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So why is there so much hate for capitalism? watch

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    If I come up with a business idea, buy a few tools and then begin trading and co-operating with others in a mutually beneficial way my actions are considered to be immoral by some. Why is this?

    By definition capitalism relieves scarcity because it encourages individuals to produce value in order to satisfy their needs and wants.

    Isn't this something we should lend our support to? Scarcity is a very bad thing afterall

    Even if you're a die-hard lefty it's probably worth noting that more capitalism = more taxes, taxes which you can then squander on welfare, Romani Outreach Officers and climate change co-ordinators. It's win win.

    So why does it attract so much hate?
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    It seems to me that it's currently fashionable to bash capitalism because of the recent recession - what people appear to fail to realise is the fact that we haven't actually had true free-market capitalism - so it makes very little sense to blame it.

    We've had market-socialism and corporatism.
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    (Original post by Aspiringlawstudent)
    It seems to me that it's currently fashionable to bash capitalism because of the recent recession - what people appear to fail to realise is the fact that we haven't actually had true free-market capitalism - so it makes very little sense to blame it.

    We've had market-socialism and corporatism.
    Absolutely.

    The fact is you cannot even get a job as museum worker or a childminder these days without having first completed a degree in museum studies or child psychology. Every element of the economy has become riddled with paperwork, and this overly cautious employment culture only goes to serve the incumbents: those who entered these professions years ago when the barriers to entry were low.

    This is just the tip of the iceberg of course.

    If you cannot even get a medium/low level job what chance do you have in setting up your own business? It's possible, but years of red tape have made it risky, more difficult, and far more expensive than it needs to be.

    Crony capitalism indeed.
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    (Original post by Aspiringlawstudent)
    It seems to me that it's currently fashionable to bash capitalism because of the recent recession - what people appear to fail to realise is the fact that we haven't actually had true free-market capitalism - so it makes very little sense to blame it.

    We've had market-socialism and corporatism.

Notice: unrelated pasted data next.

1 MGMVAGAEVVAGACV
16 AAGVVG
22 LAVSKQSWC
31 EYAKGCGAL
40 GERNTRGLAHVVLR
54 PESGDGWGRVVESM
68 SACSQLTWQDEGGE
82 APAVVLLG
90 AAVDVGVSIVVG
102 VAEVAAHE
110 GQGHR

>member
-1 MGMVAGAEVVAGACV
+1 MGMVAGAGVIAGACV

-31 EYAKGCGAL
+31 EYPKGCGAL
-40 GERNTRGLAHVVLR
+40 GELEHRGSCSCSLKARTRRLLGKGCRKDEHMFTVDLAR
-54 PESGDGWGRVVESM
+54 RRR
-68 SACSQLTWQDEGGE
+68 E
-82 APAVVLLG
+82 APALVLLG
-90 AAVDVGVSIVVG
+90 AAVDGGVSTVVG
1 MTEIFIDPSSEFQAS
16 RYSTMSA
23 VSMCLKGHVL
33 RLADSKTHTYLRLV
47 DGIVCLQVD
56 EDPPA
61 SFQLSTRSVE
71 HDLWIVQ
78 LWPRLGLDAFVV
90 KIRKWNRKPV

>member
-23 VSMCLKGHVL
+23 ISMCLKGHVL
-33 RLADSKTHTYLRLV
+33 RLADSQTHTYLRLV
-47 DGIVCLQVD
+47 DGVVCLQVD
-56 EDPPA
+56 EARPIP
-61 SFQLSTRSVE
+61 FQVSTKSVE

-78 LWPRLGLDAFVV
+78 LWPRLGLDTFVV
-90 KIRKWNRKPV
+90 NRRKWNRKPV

(Original post by chefdave)
    Absolutely.
    Surely this is not the same reason many people hate communism - that it appears impossible for people to actually achieve fully free-markets, just like they fail to have complete equality under state control.
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    (Original post by PythianLegume)
    Surely this is not the same reason many people hate communism - that it appears impossible for people to actually achieve fully free-markets, just like they fail to have complete equality under state control.
    Free markets are achievable though. Just don't attack/restrict somebody when they try to set up a business or trade.

    The absence of a free market is an explicitely political decision: we falsly believe that paperwork and bureaucracy protect the consumer when they mainly raise profits for big business via protectionism.

    Communism, on the other hand, is an unachievable philosophical mess. It cannot be realised because of it's internal contradictions.
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    (Original post by chefdave)
    Free markets are achievable though.
    Interesting to see that there's never been a truly free market in any remotely developed country.
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    Because they confuse it with corporatism and crony capitalism. The state intervenes too much (red tape, generous welfare payments, bloated public sector, etc.) which makes people think they are better off with the government looking after them, when it's rather the opposite. They think capitalism is evil because it requires you to work, but in reality, it's the system of and for the people by making them completely free to realise their talents.

    I love microeconomics, comparative advantage, free trade, and just as importantly, living within your means.
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    (Original post by PythianLegume)
    Interesting to see that there's never been a truly free market in any remotely developed country.
    This is probably because all developed countries take a state-centric approach to the economy.

    How's that working out for them?
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    (Original post by Iron Lady)
    Because they confuse it with corporatism and crony capitalism. The state intervenes too much (red tape, generous welfare payments, bloated public sector, etc.) which makes people think they are better off with the government looking after them, when it's rather the opposite. They think capitalism is evil because it requires you to work, but in reality, it's the system of and for the people by making them completely free to realise their talents.

    I love microeconomics, comparative advantage, free trade, and just as importantly, living within your means.
    I think most people object to completely free markets on more moral grounds. In a free market, some people are left with no skills and can only get very basic jobs with low pay and hence have a very poor quality of life. If you can somehow explain how adopting a free market will make everyone better off than they are now, even the poorest in society, then you might convince left-wingers. However, it seems likely that in a free market some individuals will become victims of the system. The state provides these people with at least basic living needs, because many people consider it immoral to leave them to struggle on their own.